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Calculating Risks in the Workplace #2. Evaluate the risks, record and solve

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After you have identified the value of the risks you have to face, you can then look at ways of controlling them. It’s obvious you should look at a cost-effective approach, it's not really clever spending more on eliminating a risk than its cost, if it occurs. It may be a better idea to accept the risk than to use excessive resources to eliminate it, be careful if the safety of people is concerned, that’s a dangerous path!

You may want to avoid the risk altogether, which could mean not getting involved in a business venture, passing on a project, or skipping a high-risk activity. This is the obvious choice when taking the risk that offers you no advantage at all.

Somethings to consider when evaluating those risks:

  • Is there an option with less risk?
  • preventing access to the hazards
  • Change the process to avoid over exposure to the risk
  • Ensure protective equipment is used and proper training is given
  • Consult with the workforce

For workplaces that have very similar activities creating a standard risk analysis that features all of the common hazards that are associated with them is a good idea. You may find that there are standard risk analysis documents that have been created by employee groups or trade organisations that could be used if they are relevant of course. You could use these existing models as a template and adapt them to suit your purpose.

Record and solve

Record everything you find, however small the apparent hazard may be, then identify those which you deem significant. With those primary hazards, identify how people may be harmed by them and what measures you need to put in place to control the element of risk. There is no need to over-complicate things, keep those records concise and focused on the control mechanisms, which can be used to communicate to other parties

As an example, a blind bend in a warehouse aisle, install a convex mirror to allow for a visual check, check the position and for obstructions of the mirror regularly. If your risk assessment identifies a number of hazards, you need to put them in order of importance and address the most serious risks first. Remember, the greater the risk the more robust and reliable the control measures will need to be.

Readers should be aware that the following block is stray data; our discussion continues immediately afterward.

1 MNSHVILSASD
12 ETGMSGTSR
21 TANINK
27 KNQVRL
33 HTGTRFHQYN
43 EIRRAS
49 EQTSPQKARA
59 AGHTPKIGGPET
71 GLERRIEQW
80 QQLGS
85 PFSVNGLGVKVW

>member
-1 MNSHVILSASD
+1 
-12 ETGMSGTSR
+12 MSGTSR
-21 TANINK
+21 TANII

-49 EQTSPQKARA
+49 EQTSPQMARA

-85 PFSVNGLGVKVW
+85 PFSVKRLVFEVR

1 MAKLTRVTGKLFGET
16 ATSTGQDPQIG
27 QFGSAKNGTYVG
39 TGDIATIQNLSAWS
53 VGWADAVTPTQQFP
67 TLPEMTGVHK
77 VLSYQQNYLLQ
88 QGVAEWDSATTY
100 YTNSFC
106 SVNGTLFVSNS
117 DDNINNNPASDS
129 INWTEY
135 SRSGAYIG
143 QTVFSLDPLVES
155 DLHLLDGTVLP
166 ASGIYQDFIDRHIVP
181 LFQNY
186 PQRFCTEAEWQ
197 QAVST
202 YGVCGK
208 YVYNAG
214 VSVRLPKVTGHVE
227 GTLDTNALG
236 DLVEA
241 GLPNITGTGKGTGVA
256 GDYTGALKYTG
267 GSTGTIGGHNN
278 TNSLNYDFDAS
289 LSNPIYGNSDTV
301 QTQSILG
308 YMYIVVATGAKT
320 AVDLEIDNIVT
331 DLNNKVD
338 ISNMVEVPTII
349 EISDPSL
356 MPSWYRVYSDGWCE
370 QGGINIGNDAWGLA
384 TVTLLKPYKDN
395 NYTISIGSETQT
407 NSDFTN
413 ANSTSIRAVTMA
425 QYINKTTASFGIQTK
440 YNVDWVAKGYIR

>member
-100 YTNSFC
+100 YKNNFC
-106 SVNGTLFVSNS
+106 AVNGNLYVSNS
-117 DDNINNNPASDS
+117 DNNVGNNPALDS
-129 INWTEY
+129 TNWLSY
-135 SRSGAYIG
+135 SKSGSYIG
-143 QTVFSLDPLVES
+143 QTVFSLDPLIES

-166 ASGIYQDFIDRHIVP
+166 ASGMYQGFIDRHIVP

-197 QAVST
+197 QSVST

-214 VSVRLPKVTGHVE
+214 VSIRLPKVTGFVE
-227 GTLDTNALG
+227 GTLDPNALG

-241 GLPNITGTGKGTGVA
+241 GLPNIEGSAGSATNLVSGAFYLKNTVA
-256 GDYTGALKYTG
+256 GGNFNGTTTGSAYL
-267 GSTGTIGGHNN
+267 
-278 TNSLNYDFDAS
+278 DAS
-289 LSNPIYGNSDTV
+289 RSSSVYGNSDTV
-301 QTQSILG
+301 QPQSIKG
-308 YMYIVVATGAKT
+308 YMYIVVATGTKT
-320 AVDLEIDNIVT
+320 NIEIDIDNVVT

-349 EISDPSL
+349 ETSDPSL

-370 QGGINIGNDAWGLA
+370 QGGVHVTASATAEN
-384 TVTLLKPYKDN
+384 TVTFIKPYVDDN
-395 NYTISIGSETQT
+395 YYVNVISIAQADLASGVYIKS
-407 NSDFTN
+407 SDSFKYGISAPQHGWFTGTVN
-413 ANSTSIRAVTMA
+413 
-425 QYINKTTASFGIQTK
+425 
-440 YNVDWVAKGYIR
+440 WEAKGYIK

A risk analysis must be suitable and sufficient and should clarify a certain number of points:

  • The hazard was identified
  • You identified who may be at risk
  • You involved affected personnel in the process
  • You dealt with all the obvious significant hazards, including number of people who could be involved
  • You installed adequate precautions to ensure any remaining risk is removed or minimal

If you operate in a fluid workplace, such as a construction site, any relevant analysis will have to concentrate on a broader range of anticipated risks. When faced with risks that could have significant consequences, identify long-term solutions for them. Regarding hazards likely to cause injury or ill health, implement solutions quickly, even if they are of a temporary nature until a reliable control mechanism is in place.

Review your risk assessment regularly and update it

The places we work never stay the same, new equipment may arrive, new processes and chemicals and so forth, all of which can lead to new hazards. Always review and analysis on a regular basis to ensure you capture anything of risk, ask yourself these questions:

  • Are there any significant changes?
  • Has anyone spotted a problem?
  • Anything learned from past events and near misses?
  • Any outstanding changes that still need to be implemented?
  • Always stay up to date

Hopefully, the suggestions in these articles will give you a head-start in considering your working environment and the inherent dangers that may be lurking there, look out for yourself and for others and together you and your colleagues can help to create and maintain a workplace that is as risk-free as possible.

Read part 1 of this series

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